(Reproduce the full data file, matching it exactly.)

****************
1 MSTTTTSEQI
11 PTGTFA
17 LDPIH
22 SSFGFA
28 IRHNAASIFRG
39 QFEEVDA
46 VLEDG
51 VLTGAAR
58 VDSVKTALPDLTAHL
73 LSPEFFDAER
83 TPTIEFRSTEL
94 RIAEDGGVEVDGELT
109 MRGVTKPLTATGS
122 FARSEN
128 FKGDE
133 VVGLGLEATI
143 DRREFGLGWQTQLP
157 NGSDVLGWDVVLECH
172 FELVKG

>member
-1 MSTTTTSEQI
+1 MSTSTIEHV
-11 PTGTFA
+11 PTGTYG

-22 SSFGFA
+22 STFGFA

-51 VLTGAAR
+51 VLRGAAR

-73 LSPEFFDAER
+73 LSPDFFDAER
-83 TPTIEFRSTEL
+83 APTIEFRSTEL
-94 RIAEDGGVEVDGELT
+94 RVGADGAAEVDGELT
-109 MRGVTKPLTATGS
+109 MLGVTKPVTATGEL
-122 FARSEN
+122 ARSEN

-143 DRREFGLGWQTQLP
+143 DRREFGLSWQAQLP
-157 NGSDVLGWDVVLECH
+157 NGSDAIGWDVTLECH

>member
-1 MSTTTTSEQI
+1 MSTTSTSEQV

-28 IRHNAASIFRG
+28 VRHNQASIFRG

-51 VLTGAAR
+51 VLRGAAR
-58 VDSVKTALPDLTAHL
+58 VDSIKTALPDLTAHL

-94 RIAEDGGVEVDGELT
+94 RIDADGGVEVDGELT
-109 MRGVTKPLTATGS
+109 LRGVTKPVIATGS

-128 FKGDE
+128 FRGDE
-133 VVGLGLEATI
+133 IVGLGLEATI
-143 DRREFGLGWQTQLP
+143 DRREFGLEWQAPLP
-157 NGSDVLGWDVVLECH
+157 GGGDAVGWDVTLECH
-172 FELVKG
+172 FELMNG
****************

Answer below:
1 MSTTTTSEQI
11 PTGTFA
17 LDPIH
22 SSFGFA
28 IRHNAASIFRG
39 QFEEVDA
46 VLEDG
51 VLTGAAR
58 VDSVKTALPDLTAHL
73 LSPEFFDAER
83 TPTIEFRSTEL
94 RIAEDGGVEVDGELT
109 MRGVTKPLTATGS
122 FARSEN
128 FKGDE
133 VVGLGLEATI
143 DRREFGLGWQTQLP
157 NGSDVLGWDVVLECH
172 FELVKG

>member
-1 MSTTTTSEQI
+1 MSTSTIEHV
-11 PTGTFA
+11 PTGTYG

-22 SSFGFA
+22 STFGFA

-51 VLTGAAR
+51 VLRGAAR

-73 LSPEFFDAER
+73 LSPDFFDAER
-83 TPTIEFRSTEL
+83 APTIEFRSTEL
-94 RIAEDGGVEVDGELT
+94 RVGADGAAEVDGELT
-109 MRGVTKPLTATGS
+109 MLGVTKPVTATGEL
-122 FARSEN
+122 ARSEN

-143 DRREFGLGWQTQLP
+143 DRREFGLSWQAQLP
-157 NGSDVLGWDVVLECH
+157 NGSDAIGWDVTLECH

>member
-1 MSTTTTSEQI
+1 MSTTSTSEQV

-28 IRHNAASIFRG
+28 VRHNQASIFRG

-51 VLTGAAR
+51 VLRGAAR
-58 VDSVKTALPDLTAHL
+58 VDSIKTALPDLTAHL

-94 RIAEDGGVEVDGELT
+94 RIDADGGVEVDGELT
-109 MRGVTKPLTATGS
+109 LRGVTKPVIATGS

-128 FKGDE
+128 FRGDE
-133 VVGLGLEATI
+133 IVGLGLEATI
-143 DRREFGLGWQTQLP
+143 DRREFGLEWQAPLP
-157 NGSDVLGWDVVLECH
+157 GGGDAVGWDVTLECH
-172 FELVKG
+172 FELMNG